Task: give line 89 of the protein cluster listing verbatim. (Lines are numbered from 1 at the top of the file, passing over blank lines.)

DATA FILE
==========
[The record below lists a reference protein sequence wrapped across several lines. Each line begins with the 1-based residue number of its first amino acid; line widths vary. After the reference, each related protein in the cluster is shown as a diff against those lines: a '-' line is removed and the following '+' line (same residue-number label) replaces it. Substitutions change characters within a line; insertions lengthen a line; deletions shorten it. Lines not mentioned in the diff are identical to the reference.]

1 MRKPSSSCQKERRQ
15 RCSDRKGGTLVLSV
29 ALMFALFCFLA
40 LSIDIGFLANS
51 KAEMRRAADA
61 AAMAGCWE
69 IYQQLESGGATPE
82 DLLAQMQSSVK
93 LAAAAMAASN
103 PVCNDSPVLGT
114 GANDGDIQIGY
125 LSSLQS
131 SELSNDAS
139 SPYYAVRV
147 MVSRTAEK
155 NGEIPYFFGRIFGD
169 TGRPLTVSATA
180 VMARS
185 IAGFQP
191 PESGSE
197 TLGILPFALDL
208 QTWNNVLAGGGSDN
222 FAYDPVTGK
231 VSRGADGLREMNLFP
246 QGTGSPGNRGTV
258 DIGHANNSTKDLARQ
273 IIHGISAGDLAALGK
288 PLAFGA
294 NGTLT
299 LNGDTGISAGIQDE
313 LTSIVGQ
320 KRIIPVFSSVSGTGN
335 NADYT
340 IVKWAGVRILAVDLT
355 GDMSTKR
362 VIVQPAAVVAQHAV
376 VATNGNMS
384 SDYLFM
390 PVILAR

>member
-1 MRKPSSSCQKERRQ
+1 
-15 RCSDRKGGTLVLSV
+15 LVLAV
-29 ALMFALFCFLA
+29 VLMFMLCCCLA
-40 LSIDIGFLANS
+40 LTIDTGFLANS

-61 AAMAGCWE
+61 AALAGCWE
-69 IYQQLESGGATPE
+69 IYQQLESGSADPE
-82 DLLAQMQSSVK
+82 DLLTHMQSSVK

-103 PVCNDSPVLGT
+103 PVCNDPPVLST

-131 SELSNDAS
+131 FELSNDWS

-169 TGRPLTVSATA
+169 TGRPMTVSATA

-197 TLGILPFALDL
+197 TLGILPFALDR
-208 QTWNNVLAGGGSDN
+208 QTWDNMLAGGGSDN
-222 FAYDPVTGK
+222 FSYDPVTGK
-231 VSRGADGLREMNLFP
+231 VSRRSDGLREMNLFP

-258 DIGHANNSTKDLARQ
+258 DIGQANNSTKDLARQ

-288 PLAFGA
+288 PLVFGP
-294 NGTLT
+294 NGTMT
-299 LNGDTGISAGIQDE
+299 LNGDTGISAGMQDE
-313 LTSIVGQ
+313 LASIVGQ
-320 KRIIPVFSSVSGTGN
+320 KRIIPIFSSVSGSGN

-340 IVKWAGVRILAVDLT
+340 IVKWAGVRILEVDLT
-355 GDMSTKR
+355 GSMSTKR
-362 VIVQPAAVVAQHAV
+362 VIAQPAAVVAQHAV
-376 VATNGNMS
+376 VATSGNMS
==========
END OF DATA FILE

+376 VATSGNMS